The snowpack in the Sierra Nevada has been delightfully persistent this spring/summer, which is great for backcountry skiing but less great for my desire to go backpacking with my roommate. The rather excellent side effect is that I’ve taken multiple trips up to the Trinity Alps this year, where access to the high country has been relatively easier than in the Sierra. Nestled at the southern end of the Klamath Mountains, the Trinity Alps Wilderness is one of my favorite places in California, and I frankly don’t spend as much time up there as I ought to because of the four hour drive that’s involved with getting to nearly any trailhead. I am grateful for the intervention of the universe that has forced me to point my car north this year.
In my various perusals of hiking blogs, I’ve seen mentions of the “Red Trinities” and the “White Trinities,” a distinction I have always assumed was made due to the different colors of rock. However, every time that I’d hiked in the Trinity Alps they just looked gray to me, so I wasn’t really sure what people were talking about. Some brief googling informed me that the Trinity Alps can roughly be divided into the Green Trinities in the west, named for their abundant timber, the Red Trinities in the east, named for the reddish rocks found in the edge of the mountain range, and the White Trinities in the heart of the wilderness, named for their dramatic, white-gray granitic peaks. Until my most recent trip to the Trinities, I had only been up Canyon Creek and the Stuart Fork trails, which are both in the central White Trinities, explaining why I had never witnessed (dun dun dun)…the other Trinities.
On the weekend before the 4th of July (technically not a long weekend, but pro tip: you can make any weekend a long weekend if you just take Monday off!), my roommate Cassie, our friend Katie and I hiked out of Swift Creek trailhead, at the east end of the wilderness boundary. Our plan was to hike west to Granite Lake, set up camp, and then spend the next day hiking up to Seven Up Pass and then returning to our camp at the lake. The trail follows the path of Swift Creek towards the heart of the Trinity Alps (the source of the creek) with some beautiful meadows and waterfall views along the way. As we climbed upwards and neared Granite Lake, a towering red ridge came into view to the north – our first sighting of the Red Trinities As the trail continued to climb, we could start to see gray mountains straight in front of us and on our left (i.e. west and south) – the White Trinities that are more “classic” Trinity Alps.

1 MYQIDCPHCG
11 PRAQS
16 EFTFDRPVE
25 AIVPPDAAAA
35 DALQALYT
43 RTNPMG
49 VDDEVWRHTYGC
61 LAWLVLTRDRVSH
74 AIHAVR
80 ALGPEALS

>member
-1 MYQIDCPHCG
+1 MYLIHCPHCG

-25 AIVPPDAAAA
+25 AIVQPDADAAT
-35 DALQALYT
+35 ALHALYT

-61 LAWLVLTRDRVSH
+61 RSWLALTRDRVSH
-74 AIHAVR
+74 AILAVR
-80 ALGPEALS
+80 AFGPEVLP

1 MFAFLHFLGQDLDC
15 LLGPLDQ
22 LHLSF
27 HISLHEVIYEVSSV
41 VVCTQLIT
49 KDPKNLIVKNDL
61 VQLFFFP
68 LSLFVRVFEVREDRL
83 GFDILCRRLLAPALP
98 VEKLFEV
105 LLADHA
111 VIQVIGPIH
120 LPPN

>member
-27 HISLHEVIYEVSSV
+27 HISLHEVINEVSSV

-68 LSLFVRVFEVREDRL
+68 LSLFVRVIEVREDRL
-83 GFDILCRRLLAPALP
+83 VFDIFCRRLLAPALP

After 5 miles of hiking we reached our destination for the evening:, Granite Lake, a perfect glacial lake appropriately nestled underneath the gray granite ridge. Much to the chagrin of Cassie’s aching feet, we then spent a good hour searching for The Best Possible Campsite. Finding The Best Possible Campsite is a super important thing for me – I love settling into a little nook of nature that feels homey and ideally has a great view of a body of water. After some circling, a creek crossing, and some wandering, we ended up setting up camp (aka throwing down our backpacks and laying out sleeping bags, summer backpacking is the best) at the top of a sweet little bump that gave us a great view of the lake, Granite Peak to the west, and the red ridge and Seven Up Peak to the north. The contrast between the two rock types was strikingly beautiful. We fell asleep under a blanket of endless shooting stars, gently contained by towering multi-colored mountains.
The next morning we made our way north and west past Granite Lake up towards Seven Up Pass, basically hugging and then winding west up the red ridge. It was a short but sometimes steep hike up to the pass, and well worth it for the gorgeous views of the Four Lakes Loop basin. Once again, we faced the Red Trinities contrasted against the Whites, which continued to be stunning. At this point, I was regretting not having brought our packs up the pass, which would have let us do a loop hike and spend a solid half day hiking through the basin, but that’ll just have to be an adventure for another day.
I assume that by now you are wondering, “but why Katy? Why are there different kinds of rocks in the Trinity Alps?” The different colored rocks of the Trinity Alps has to do with the geologic history of the mountain range, and in fact of the entire Klamath Mountains, which happens to be fairly complex and fascinating. I found a book chapter about the natural history of the Klamaths, which had this to say:
“The region’s complex pattern of mountains and rivers creates a bewildering set of landscapes… Rocks laid in the distant past tell stories of ancient seas, of landmasses from throughout the world that have been added to North America, and of lofty mountain ranges that have worn down only to rise again. Pleistocene ice and now today’s events mold the area’s rivers and mountains. No wonder the area is confusing.” – Northwest California, A Natural History (John Sawyer)
So! The bar for complexity is set high, but I will do my best to explain. This particular geologic story begins in the Mesozoic era, about 400 million years ago, when the California land mass was much smaller than it is today – the Klamath Mountains and Coast Ranges weren’t attached to the land at all. The rocks that make up the Klamath Mountains were once volcanic islands and other bits of the ancient ocean floor. The ocean floor isn’t static – it moves outward from spreading centers, and can collide with continents at what are known as convergent boundaries. About 400 million years ago, the ocean floor in the Pacific Ocean collided with the west coast of ancient North America, and because the rocks that make up the ocean floor are much heavier than the rocks that make up the continent, the ocean floor slid under continental North America, a process called subduction. As the ocean floor slid under the land, some of the seafloor (especially the volcanic islands) got scraped off the ocean plate and stuck onto the continent, which we call accretion. This happened 8 times over the course of the next ~300 million years. Ocean floor and volcanic rocks are heavy, and rich in iron and magnesium (a characteristic we describe as mafic). This is the basis for the red rocks found throughout the Klamath Mountains (including the Trinity Alps) and the coast ranges.